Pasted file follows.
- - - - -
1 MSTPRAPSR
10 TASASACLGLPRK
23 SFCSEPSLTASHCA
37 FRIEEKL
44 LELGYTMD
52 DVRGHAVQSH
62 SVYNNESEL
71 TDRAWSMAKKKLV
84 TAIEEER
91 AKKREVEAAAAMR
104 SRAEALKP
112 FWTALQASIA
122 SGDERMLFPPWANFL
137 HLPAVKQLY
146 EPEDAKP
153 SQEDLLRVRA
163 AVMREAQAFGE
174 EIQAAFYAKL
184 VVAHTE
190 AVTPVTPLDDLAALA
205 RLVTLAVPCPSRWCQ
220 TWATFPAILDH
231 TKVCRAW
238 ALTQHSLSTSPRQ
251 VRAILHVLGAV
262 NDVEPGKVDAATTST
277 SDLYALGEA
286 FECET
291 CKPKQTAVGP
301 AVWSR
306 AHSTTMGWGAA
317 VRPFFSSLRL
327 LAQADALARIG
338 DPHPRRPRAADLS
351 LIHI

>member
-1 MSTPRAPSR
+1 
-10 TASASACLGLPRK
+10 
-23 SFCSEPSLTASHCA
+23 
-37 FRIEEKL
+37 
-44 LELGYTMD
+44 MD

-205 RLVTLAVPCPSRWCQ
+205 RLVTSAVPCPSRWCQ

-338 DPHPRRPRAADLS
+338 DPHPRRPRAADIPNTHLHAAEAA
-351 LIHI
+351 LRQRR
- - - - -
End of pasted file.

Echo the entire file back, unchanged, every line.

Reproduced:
1 MSTPRAPSR
10 TASASACLGLPRK
23 SFCSEPSLTASHCA
37 FRIEEKL
44 LELGYTMD
52 DVRGHAVQSH
62 SVYNNESEL
71 TDRAWSMAKKKLV
84 TAIEEER
91 AKKREVEAAAAMR
104 SRAEALKP
112 FWTALQASIA
122 SGDERMLFPPWANFL
137 HLPAVKQLY
146 EPEDAKP
153 SQEDLLRVRA
163 AVMREAQAFGE
174 EIQAAFYAKL
184 VVAHTE
190 AVTPVTPLDDLAALA
205 RLVTLAVPCPSRWCQ
220 TWATFPAILDH
231 TKVCRAW
238 ALTQHSLSTSPRQ
251 VRAILHVLGAV
262 NDVEPGKVDAATTST
277 SDLYALGEA
286 FECET
291 CKPKQTAVGP
301 AVWSR
306 AHSTTMGWGAA
317 VRPFFSSLRL
327 LAQADALARIG
338 DPHPRRPRAADLS
351 LIHI

>member
-1 MSTPRAPSR
+1 
-10 TASASACLGLPRK
+10 
-23 SFCSEPSLTASHCA
+23 
-37 FRIEEKL
+37 
-44 LELGYTMD
+44 MD

-205 RLVTLAVPCPSRWCQ
+205 RLVTSAVPCPSRWCQ

-338 DPHPRRPRAADLS
+338 DPHPRRPRAADIPNTHLHAAEAA
-351 LIHI
+351 LRQRR